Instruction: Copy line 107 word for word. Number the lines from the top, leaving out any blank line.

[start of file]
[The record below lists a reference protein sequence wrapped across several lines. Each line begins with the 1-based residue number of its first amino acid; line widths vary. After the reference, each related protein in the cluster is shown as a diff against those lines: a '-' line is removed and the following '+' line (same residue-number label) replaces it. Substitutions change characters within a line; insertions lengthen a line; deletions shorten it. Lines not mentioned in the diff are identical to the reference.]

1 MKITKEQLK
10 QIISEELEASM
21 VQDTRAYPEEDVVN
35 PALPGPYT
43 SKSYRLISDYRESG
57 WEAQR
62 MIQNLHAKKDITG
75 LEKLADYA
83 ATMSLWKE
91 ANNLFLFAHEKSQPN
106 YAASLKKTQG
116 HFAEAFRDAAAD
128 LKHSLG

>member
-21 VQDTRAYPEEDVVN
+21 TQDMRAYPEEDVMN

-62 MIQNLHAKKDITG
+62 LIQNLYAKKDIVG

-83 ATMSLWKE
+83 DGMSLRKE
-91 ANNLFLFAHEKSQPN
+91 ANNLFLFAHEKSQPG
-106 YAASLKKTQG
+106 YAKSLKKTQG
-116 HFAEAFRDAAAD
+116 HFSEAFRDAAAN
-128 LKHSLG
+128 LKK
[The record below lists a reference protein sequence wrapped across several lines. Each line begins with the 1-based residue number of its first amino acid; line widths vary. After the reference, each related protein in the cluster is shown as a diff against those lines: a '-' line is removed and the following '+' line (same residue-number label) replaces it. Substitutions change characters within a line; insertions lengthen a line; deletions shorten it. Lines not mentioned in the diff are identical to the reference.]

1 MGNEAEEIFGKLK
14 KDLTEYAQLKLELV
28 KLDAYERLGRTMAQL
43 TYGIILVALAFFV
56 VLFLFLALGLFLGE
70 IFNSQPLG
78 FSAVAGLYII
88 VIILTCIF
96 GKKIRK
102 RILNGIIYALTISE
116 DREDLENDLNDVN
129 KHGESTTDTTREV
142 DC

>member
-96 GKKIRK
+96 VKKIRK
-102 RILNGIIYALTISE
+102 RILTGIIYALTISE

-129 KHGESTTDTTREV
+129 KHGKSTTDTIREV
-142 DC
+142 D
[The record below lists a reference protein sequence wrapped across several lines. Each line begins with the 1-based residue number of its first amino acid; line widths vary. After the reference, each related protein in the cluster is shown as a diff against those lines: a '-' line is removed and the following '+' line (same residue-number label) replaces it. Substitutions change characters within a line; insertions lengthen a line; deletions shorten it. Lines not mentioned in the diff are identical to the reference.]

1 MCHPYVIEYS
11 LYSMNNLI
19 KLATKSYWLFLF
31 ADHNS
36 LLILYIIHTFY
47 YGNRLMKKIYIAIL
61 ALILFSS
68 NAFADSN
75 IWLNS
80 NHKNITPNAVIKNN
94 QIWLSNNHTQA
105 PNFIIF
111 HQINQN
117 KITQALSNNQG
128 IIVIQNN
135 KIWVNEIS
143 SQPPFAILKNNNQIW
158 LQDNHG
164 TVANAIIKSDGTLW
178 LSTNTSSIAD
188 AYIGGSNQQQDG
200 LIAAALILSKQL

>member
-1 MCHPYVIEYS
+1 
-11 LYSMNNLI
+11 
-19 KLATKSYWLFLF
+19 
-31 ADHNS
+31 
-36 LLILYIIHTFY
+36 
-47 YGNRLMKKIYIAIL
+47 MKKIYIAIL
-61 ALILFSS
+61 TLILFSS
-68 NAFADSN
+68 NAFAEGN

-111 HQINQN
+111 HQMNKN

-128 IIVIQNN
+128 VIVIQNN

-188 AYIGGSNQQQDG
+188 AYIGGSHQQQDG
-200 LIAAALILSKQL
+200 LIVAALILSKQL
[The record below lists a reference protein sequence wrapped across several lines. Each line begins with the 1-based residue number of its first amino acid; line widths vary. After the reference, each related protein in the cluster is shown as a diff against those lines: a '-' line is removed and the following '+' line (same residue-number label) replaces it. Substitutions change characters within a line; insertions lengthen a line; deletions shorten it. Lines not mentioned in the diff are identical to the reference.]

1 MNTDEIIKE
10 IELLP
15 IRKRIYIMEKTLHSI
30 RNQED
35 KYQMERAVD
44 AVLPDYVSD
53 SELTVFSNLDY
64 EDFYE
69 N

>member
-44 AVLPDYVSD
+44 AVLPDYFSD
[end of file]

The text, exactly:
44 AVLPDYVSD